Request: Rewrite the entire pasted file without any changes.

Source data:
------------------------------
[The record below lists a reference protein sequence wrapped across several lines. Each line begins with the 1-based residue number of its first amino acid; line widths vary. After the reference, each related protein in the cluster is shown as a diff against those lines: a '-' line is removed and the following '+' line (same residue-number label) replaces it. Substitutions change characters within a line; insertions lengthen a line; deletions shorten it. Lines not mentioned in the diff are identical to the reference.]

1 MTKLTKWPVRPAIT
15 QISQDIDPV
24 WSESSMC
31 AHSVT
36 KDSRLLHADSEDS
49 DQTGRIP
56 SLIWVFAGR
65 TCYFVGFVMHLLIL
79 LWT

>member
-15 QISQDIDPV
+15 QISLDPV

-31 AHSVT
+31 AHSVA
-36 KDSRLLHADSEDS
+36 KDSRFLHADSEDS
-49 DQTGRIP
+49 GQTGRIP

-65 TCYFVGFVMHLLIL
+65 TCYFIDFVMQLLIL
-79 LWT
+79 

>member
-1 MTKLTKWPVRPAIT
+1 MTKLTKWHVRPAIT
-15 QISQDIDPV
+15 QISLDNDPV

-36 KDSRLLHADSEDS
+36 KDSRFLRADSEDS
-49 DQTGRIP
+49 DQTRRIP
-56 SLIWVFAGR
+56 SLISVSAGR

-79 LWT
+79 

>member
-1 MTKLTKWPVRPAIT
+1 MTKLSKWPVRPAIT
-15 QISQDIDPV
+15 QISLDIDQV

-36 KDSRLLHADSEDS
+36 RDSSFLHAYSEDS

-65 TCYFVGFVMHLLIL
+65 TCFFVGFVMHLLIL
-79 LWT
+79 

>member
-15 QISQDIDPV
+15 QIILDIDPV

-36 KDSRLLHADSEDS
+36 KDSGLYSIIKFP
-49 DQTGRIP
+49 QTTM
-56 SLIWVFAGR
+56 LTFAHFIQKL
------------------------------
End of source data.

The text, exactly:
[The record below lists a reference protein sequence wrapped across several lines. Each line begins with the 1-based residue number of its first amino acid; line widths vary. After the reference, each related protein in the cluster is shown as a diff against those lines: a '-' line is removed and the following '+' line (same residue-number label) replaces it. Substitutions change characters within a line; insertions lengthen a line; deletions shorten it. Lines not mentioned in the diff are identical to the reference.]

1 MTKLTKWPVRPAIT
15 QISQDIDPV
24 WSESSMC
31 AHSVT
36 KDSRLLHADSEDS
49 DQTGRIP
56 SLIWVFAGR
65 TCYFVGFVMHLLIL
79 LWT

>member
-15 QISQDIDPV
+15 QISLDPV

-31 AHSVT
+31 AHSVA
-36 KDSRLLHADSEDS
+36 KDSRFLHADSEDS
-49 DQTGRIP
+49 GQTGRIP

-65 TCYFVGFVMHLLIL
+65 TCYFIDFVMQLLIL
-79 LWT
+79 

>member
-1 MTKLTKWPVRPAIT
+1 MTKLTKWHVRPAIT
-15 QISQDIDPV
+15 QISLDNDPV

-36 KDSRLLHADSEDS
+36 KDSRFLRADSEDS
-49 DQTGRIP
+49 DQTRRIP
-56 SLIWVFAGR
+56 SLISVSAGR

-79 LWT
+79 

>member
-1 MTKLTKWPVRPAIT
+1 MTKLSKWPVRPAIT
-15 QISQDIDPV
+15 QISLDIDQV

-36 KDSRLLHADSEDS
+36 RDSSFLHAYSEDS

-65 TCYFVGFVMHLLIL
+65 TCFFVGFVMHLLIL
-79 LWT
+79 

>member
-15 QISQDIDPV
+15 QIILDIDPV

-36 KDSRLLHADSEDS
+36 KDSGLYSIIKFP
-49 DQTGRIP
+49 QTTM
-56 SLIWVFAGR
+56 LTFAHFIQKL